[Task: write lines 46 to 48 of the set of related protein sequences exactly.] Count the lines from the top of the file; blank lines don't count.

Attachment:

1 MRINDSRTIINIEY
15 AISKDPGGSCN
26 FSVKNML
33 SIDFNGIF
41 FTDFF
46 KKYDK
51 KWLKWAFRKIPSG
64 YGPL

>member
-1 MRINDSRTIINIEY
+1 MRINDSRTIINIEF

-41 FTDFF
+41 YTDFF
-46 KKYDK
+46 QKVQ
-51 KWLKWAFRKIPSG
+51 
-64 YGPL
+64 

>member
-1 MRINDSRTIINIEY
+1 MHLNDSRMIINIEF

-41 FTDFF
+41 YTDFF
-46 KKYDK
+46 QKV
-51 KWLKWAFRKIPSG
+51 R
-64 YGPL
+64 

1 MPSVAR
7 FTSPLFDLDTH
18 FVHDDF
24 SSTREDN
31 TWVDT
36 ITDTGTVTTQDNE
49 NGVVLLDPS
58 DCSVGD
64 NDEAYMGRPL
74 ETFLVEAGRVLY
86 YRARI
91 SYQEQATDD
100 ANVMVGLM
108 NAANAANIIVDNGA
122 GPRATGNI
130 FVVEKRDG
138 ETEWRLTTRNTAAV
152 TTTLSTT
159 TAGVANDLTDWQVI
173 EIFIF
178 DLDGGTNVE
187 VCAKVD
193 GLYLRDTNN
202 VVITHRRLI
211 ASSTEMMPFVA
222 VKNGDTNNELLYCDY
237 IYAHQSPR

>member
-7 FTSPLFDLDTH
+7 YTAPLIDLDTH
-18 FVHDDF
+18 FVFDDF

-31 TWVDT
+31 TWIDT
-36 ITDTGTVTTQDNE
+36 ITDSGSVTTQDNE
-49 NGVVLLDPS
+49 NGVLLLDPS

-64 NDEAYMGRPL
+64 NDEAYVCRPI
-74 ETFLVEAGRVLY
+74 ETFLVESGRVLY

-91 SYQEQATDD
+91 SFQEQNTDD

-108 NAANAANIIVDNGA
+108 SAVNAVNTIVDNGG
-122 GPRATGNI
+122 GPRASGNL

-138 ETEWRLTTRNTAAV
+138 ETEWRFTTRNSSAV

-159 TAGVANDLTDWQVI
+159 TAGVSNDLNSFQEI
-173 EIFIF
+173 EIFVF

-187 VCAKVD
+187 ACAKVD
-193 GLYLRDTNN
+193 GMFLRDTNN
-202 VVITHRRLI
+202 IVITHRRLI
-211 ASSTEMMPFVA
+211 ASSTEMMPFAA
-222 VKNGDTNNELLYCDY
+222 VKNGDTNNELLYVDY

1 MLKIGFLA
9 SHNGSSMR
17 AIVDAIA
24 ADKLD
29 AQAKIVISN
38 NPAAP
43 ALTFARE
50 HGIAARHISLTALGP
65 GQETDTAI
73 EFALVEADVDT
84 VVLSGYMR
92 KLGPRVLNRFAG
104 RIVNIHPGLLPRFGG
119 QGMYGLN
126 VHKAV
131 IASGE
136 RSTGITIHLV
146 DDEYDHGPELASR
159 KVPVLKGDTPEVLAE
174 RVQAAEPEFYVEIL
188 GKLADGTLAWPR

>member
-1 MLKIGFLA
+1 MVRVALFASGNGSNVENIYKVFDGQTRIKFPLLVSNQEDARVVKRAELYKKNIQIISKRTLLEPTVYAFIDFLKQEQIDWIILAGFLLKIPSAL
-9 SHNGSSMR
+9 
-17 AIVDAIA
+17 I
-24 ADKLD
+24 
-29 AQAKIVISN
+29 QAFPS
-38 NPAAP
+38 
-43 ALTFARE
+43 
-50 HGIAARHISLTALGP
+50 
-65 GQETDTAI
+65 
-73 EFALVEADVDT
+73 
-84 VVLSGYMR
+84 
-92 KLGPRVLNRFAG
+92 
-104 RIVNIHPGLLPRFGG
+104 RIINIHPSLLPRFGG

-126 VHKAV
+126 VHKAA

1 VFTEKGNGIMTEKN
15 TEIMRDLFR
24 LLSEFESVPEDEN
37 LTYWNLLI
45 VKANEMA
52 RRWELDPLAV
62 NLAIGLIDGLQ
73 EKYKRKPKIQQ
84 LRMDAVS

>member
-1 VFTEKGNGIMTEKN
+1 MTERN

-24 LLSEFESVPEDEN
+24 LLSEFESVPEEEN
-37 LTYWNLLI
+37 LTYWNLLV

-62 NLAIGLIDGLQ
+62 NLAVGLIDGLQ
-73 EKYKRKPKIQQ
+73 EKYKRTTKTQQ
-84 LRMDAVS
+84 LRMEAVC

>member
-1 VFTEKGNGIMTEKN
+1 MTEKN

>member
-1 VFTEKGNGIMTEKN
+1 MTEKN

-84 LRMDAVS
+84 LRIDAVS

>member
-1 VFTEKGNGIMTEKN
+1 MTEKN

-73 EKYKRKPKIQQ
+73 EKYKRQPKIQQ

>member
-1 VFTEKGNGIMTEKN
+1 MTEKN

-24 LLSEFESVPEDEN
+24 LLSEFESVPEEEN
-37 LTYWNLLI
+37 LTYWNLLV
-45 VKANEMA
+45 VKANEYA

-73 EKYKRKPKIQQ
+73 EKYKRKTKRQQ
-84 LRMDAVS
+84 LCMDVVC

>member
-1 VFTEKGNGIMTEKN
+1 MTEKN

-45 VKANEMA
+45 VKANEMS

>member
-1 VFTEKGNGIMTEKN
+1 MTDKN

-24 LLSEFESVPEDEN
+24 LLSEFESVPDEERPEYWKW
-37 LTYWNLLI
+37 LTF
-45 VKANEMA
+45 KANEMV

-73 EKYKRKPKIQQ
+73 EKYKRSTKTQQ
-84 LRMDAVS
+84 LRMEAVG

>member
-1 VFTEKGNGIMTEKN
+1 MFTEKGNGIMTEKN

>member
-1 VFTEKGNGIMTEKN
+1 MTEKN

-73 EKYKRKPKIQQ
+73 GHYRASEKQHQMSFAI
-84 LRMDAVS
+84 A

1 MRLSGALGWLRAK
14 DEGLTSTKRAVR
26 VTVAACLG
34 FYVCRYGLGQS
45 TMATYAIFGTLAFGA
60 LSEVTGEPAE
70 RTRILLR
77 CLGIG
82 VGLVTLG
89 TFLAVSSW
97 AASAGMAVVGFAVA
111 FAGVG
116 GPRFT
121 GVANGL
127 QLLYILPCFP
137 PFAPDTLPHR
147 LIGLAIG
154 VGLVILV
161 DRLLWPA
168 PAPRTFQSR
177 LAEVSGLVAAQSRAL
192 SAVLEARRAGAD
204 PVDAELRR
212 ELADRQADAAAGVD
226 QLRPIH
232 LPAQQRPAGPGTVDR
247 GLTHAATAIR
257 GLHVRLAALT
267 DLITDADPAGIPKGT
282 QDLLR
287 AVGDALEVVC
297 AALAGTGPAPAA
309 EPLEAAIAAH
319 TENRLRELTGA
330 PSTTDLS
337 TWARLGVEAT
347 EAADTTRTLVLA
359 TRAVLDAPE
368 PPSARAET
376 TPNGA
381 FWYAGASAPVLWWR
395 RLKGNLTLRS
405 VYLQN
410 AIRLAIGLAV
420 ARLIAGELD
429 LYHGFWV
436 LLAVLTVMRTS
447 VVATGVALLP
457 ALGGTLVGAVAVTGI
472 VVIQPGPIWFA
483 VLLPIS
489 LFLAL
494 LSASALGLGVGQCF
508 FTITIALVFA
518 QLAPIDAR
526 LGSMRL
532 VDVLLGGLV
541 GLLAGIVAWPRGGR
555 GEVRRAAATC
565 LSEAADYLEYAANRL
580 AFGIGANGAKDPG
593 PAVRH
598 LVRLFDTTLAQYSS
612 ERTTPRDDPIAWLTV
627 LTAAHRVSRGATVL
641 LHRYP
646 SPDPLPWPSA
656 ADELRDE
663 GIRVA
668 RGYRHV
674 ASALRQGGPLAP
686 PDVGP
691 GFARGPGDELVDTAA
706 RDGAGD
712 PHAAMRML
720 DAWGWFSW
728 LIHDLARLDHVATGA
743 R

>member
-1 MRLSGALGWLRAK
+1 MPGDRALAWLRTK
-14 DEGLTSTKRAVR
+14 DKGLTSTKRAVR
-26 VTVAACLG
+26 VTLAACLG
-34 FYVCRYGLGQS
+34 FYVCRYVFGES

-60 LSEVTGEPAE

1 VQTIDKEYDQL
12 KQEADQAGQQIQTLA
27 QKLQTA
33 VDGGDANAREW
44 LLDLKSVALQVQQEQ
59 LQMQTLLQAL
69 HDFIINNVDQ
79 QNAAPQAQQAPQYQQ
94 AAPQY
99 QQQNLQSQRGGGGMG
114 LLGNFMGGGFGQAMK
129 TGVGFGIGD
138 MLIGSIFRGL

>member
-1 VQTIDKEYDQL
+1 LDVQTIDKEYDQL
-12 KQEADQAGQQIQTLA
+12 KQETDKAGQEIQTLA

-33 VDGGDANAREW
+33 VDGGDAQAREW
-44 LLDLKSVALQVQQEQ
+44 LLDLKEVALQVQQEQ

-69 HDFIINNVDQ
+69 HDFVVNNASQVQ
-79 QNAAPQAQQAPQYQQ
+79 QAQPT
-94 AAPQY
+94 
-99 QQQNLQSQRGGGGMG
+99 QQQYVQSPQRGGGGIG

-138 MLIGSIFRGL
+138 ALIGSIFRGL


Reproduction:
130 FVVEKRDG
138 ETEWRLTTRNTAAV
152 TTTLSTT